Commerce Secretary to press China on antidumping

Commerce Secretary to press China on antidumping

U.S. Commerce Secretary Don Evans plans to press Chinese officials over a trade complaint against optical-fiber maker Corning Inc., calling on Beijing to ensure the case is handled in line with World Trade Organization rules.

The complaint that Corning hurt Chinese producers by selling fiber at unjustifiably low prices is among a series of recent antidumping cases brought by China. The Corning, N.Y.-based company denies the accusations.

The Associated Press quoted Evans as saying on Tuesday that he would take up that case and other issues in meetings with Chinese Deputy Prime Minister Wu Yi and other officials.

"I am concerned about the recent antidumping filing against Corning," he told reporters. "I will be saying that we expect the process not only to be open and transparent, but that we expect their laws to be consistent with their World Trade Organization obligations."

The Chinese government later on Tuesday announced that it would extend its investigation of optical-fiber imports by six months. In a notice posted on its Web site, the Ministry of Commerce cited the "special and complicated nature" of the case.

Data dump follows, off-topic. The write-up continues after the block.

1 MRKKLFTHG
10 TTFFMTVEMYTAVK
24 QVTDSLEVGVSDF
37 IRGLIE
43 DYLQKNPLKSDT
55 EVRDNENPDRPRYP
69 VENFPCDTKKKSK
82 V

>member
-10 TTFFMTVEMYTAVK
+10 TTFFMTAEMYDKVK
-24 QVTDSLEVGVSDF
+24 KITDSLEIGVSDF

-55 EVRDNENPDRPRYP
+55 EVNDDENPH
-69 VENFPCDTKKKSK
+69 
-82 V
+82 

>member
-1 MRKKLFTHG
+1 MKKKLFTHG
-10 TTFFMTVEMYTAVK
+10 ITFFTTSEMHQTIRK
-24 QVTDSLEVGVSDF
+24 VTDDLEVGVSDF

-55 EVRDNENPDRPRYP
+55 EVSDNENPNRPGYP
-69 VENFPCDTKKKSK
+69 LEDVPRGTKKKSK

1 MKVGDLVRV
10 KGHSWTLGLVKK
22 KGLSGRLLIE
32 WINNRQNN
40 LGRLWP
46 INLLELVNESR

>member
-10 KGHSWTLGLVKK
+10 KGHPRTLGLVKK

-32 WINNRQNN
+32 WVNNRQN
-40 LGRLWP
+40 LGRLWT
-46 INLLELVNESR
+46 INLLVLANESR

The visit by Evans and U.S. Labor Secretary Elaine Chao, which began Monday, comes amid a dispute over antidumping duties imposed by Washington on Chinese-made furniture. It is one of 17 U.S. antidumping orders on Chinese products.

Chinese furniture makers have protested the duties of up to 198 percent on wooden beds, desks and other items, which were announced after a U.S. Commerce Department ruling on Friday. They could take effect next week.

Washington has also proposed antidumping duties on Chinese-made color televisions.

Zhang Qiyue, a Foreign Ministry spokeswoman, said China hopes such disputes can be handled through "dialogue and negotiation instead of antidumping investigations and other protective measures."

Evans urged Beijing to help "break down trade barriers" that he said contribute to America's trade deficit with China. The U.S. had a $124 billion trade deficit with China last year -- an all-time high with any country. Evans also called on China to do a better job protecting patents and other intellectual property, saying violations hurt both Chinese and foreign companies.

China's thriving industry in product piracy routinely violates copyrights, trademarks and patents on movies, designer clothes and other goods, despite promises by Beijing to crack down.

Evans and Chao visited an auto parts factory run by Milwaukee-based Johnson Controls Inc. to highlight what they said were mutual advantages from increased trade. The factory supplies seats and other auto interior components to Beijing Hyundai Motors Co. It uses products supplied by U.S. manufacturers including Dow Chemical Co.

"A plant like this shows the worldwide economy in which we all operate," Chao said.